fatal

Five Lethal Research Grant Flaws

The success rate for scientific proposals can be as low as 12%. Poor writing, insufficient preliminary data, and a deficient literature review can all contribute to rejection, but are fixable. On the other hand, the five most fatal flaws which follow are very difficult to overcome even with multiple submissions. Lack of significance To help… read more

problem

What’s the Problem with Your Problem Statement?

When examining research grant proposals submitted to funding agencies, I am always amazed at the lack of detail in problem statements. The most common issue is that the “so what” question or the hook of the proposal is missing, and if it exists, it is often difficult to locate. Also, the problem description is often… read more

plug

10 Errors That Will Disqualify Your Grant

Poorly written proposals often contain small issues that could have easily been remedied if one had paid close attention to detail. On the other hand, there are other major errors that can immediately disqualify a proposal from being funded, such as the lack of research depth, a bad idea, weak institutional support, and unqualified personnel…. read more

plan

10 Key Ingredients of Winning Proposals

There are numerous components that comprise a winning proposal, and there are many factors that ultimately lead to the donor’s decision to fund or not to fund a proposal. The key elements, however, begin with a solid idea, continue with a clear business plan and end with deliverables that are evidence-based. Specifically, winning proposals should… read more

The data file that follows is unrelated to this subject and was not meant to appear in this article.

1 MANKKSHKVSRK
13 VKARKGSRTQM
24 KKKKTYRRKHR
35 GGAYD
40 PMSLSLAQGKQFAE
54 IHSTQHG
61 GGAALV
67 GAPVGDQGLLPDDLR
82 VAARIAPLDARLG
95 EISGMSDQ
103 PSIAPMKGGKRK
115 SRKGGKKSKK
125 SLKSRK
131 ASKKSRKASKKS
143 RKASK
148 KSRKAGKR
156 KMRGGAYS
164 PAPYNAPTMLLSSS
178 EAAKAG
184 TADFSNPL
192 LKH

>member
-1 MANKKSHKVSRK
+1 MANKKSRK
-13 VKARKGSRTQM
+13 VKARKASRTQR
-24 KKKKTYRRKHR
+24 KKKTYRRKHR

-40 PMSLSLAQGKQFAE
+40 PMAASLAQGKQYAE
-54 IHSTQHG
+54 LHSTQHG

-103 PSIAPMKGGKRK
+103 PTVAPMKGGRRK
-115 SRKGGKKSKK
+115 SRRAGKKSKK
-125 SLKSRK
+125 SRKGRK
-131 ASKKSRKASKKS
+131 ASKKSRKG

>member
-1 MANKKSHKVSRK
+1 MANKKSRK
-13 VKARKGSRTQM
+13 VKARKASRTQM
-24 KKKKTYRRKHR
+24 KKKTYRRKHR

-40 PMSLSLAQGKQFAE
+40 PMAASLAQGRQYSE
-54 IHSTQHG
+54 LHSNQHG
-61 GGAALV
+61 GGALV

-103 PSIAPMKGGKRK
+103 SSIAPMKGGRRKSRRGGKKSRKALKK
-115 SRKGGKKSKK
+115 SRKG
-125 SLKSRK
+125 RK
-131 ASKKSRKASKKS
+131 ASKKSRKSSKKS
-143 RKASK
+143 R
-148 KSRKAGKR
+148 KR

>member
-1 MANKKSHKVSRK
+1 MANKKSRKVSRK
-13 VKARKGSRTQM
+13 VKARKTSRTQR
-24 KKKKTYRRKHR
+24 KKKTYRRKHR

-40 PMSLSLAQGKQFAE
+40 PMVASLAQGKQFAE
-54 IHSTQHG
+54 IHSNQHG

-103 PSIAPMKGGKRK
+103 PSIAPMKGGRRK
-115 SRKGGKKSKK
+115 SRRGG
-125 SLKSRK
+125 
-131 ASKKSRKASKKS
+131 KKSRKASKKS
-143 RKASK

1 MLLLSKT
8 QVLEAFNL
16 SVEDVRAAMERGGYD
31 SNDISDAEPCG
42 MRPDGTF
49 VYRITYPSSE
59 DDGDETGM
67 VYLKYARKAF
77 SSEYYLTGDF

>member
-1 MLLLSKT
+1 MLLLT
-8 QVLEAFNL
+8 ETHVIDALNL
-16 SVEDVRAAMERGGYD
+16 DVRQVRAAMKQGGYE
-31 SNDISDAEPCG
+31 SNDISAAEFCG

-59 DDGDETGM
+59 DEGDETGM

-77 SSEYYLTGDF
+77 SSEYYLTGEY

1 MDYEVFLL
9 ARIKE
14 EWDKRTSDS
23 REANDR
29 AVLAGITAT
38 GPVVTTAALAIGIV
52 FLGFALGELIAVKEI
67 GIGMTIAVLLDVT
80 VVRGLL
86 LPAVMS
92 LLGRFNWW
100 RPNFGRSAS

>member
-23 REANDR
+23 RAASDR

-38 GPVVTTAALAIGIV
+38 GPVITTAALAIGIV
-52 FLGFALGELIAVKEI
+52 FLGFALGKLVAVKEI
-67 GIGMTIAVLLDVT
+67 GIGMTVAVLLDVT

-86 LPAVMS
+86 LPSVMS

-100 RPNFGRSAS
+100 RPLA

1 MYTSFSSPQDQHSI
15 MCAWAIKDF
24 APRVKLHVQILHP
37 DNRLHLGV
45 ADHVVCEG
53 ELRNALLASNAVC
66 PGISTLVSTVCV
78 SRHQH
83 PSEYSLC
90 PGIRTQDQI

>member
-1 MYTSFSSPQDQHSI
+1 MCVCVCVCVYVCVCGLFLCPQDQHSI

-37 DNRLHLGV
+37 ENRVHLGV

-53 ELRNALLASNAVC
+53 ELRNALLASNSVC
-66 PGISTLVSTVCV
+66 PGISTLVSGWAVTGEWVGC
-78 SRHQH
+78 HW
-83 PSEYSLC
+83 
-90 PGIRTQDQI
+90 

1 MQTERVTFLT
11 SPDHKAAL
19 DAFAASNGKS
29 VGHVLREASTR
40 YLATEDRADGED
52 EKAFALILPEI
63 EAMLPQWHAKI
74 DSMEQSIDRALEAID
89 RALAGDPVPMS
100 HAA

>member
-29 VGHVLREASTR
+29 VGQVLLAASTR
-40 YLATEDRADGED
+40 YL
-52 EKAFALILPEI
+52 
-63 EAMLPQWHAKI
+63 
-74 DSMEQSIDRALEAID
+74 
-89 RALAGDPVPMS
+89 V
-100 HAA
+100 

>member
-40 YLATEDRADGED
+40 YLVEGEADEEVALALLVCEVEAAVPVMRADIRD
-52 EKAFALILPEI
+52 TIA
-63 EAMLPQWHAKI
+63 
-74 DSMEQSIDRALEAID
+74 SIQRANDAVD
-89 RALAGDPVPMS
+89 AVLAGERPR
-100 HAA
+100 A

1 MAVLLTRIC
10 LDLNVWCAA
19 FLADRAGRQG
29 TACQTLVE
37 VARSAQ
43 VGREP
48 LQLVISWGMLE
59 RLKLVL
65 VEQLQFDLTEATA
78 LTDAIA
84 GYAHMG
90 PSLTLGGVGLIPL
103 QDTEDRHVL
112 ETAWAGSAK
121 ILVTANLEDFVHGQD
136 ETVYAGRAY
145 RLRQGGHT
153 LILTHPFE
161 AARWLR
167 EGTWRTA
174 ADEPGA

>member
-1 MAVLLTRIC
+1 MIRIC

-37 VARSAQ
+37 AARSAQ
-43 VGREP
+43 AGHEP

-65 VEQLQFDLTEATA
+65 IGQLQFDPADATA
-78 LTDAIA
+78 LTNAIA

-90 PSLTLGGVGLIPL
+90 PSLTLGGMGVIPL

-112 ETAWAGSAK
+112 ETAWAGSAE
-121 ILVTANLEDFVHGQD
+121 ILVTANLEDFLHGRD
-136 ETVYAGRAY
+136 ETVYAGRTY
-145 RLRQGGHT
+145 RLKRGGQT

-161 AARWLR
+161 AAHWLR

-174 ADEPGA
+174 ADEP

shake

Why You Cannot Afford to Bypass Collaboration

I once had the good fortune of being able to receive funds for collaborative research from a well-known, wealthy, international donor. He asked me what I thought would be the most productive way for him to spend his money for faculty grants. Since I was then working at a university, I asked if he could… read more

research

The Most Important Part of Your NIH Proposal: The Specific Aims Page

The most important part of a medical research application is the Specific Aims page. The reviewers have to understand, appreciate, and be convinced of your idea by the time they finish reading this one page. It is where you provide the summary of your entire project in persuasive terms that convince the reviewer that you… read more

elements

10 Common Elements of Winning Proposals

Ten universal aspects that make winning proposals are: 1. clearly defined needs and describing how those needs were identified This section of your proposal is probably the most important. It is your convincing argument on why you should be funded. Research, preliminary data, surveys, and planning grants help you identify the problem you want to… read more

obstacle

Seven Obstacles That Kill Your Proposal

The seven most common issues that I encounter from grantees in my workshops emerge from desperation, a false sense of security, or intellectual doubt. I hear comments such as “I thought I would get it done, but time just flew by,” or “we need the money to survive.” I also frequently take notice of statements… read more

data

Sources of Data to Build Your Argument

Citing authoritative sources in your proposal can greatly improve your chances of being funded. Data, statistics, and respected voices in the field will be your best means of persuasion. Multiple current and convincing sources of data will strengthen your argument. Some of the key sources for such data searches are listed below: Federal Sources Citations… read more

NSF

Why Did My Research Proposal Fail?

The success rate for research proposals submitted to the National Science Foundation (NSF) is in the teens. So why do more than 80% of submissions fail? The reasons vary from poor writing, to not following directions, to a lack of examples. The major cause, however, is that many submissions are not research projects at all. For those that are,… read more